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CBS Evening News With Scott Pelley

News/Business. Scott Pelley. (2013) New. (CC) (Stereo)

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00:30:00

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San Francisco, CA, USA

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mpeg2video

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ac3

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1920

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1080

TOPIC FREQUENCY

Pelley 10, Chicago 9, Hagel 6, New Orleans 6, Israel 4, New York 4, Alabama 4, New York City 4, Iran 4, Louisiana 3, Cbs 3, Florida 3, Beyonce 3, Scott 2, Campbell 2, Chris Culliver 2, Chuck Hagel 2, Zac Pogliano 2, U.s. 2, Vietnam 2,
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  CBS    CBS Evening News With Scott Pelley    News/Business. Scott  
   Pelley.  (2013) New. (CC) (Stereo)  

    January 31, 2013
    5:30 - 6:00pm PST  

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country are extremely rare, so we sent ana werner to learn more. >> kaufman county assistant district attorney mark hasse was shot multiple times in the parking lot a block from the courthouse. police are looking for one or possibly two suspects witnesses say were dressed in black. police say there was a very short confrontation between gunmen and haas just before the attack. county judge bruce wood. >> just an outstanding person individually, but he was also just a very well-known and very well-respected prosecutor for the district attorney's office. this is just a horrible situation, a horrible tragedy. >> reporter: the 57-year-old hasse had been a prosecutor in the county d.a.'s office for three years. he was earlier a prosecutor in dallas, where he worked on mob cases. investigators do not have a motive, but they described the shooting as a "targeted attack." >> certainly, we have the police, the front line people on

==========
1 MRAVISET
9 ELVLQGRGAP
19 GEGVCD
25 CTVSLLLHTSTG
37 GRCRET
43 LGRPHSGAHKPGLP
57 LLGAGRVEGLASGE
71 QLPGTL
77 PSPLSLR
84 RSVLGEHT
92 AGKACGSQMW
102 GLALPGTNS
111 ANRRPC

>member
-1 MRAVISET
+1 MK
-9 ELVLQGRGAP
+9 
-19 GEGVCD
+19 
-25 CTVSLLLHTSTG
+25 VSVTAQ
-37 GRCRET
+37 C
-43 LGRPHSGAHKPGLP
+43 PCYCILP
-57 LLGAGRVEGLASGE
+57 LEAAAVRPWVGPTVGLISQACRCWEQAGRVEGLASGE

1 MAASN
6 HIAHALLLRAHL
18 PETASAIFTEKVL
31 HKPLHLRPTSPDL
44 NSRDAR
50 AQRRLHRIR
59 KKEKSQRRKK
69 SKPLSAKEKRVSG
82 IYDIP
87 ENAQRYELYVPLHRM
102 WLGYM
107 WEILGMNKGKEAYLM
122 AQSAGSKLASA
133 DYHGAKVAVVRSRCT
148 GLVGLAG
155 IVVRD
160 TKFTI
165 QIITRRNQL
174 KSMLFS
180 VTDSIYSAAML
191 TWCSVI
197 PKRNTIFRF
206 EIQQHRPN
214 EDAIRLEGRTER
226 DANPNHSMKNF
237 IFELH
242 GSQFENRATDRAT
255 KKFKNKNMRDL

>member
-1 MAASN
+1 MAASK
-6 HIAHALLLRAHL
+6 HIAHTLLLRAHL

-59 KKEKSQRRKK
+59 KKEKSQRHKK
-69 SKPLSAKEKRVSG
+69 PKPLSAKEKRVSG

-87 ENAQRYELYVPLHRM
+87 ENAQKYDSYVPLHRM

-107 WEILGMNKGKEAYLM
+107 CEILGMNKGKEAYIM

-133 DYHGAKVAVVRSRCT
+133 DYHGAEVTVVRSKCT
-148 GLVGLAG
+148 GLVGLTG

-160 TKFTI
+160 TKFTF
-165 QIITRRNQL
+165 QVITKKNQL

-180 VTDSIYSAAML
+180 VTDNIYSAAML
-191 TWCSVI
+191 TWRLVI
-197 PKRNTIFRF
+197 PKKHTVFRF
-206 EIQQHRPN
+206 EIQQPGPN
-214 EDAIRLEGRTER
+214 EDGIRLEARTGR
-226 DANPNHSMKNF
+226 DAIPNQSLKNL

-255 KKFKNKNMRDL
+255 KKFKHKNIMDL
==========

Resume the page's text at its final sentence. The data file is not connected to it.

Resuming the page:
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the streets, but whenever it goes to murdering a prosecutor like this, that... that takes it to the next level. >> reporter: kaufman county district attorney mike mcclellan says hasse prosecuted hundreds of cases. what's the part about this that hurts the most? >> the fact that i can't reach out and grab somebody and do something about it right now. because i want them really bad. >> reporter: we called the national district attorney's association, to ask how rare it is for a prosecutor to be murdered in the united states. scott, they knew of only seven examples between 1967 and 2004. >> pelley: and there's a $20,000 reward for information tonight. anna, thank you very much. in chicago, mayor rahm emanuel has ordered a flood of cops into the city's most violent neighborhoods today. there have been seven shootings since last night, but it was the shooting death of a 15-year-old girl just a mile from president obama's chicago home that
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prompted this crackdown, and dean reynolds has more. >> hadiya pendleton was shot in the back on tuesday as she and some friends gathered at this park on the way home from high school. targeted, police said, by a gunman who likely thought they were rival gang members trespassing on his turf. damon stewart is hadiya's godfather and a chicago policeman. >> wrong place, wrong time-- one individual walks in, and somebody does a shooting. nothing you can do about it. >> reporter: but the plan announced today to shift 200 police officers from desk jobs to street duty is one initiative designed to saturate gang- infested neighborhoods with law enforcement. >> as we grieve for hadiya, we need to work together to protect our greatest resource-- the children of the city of chicago. >> reporter: but earlier this month, the mayor admitted it will take more than flooding chicago with cops to stop the killing. >> there's an element to that.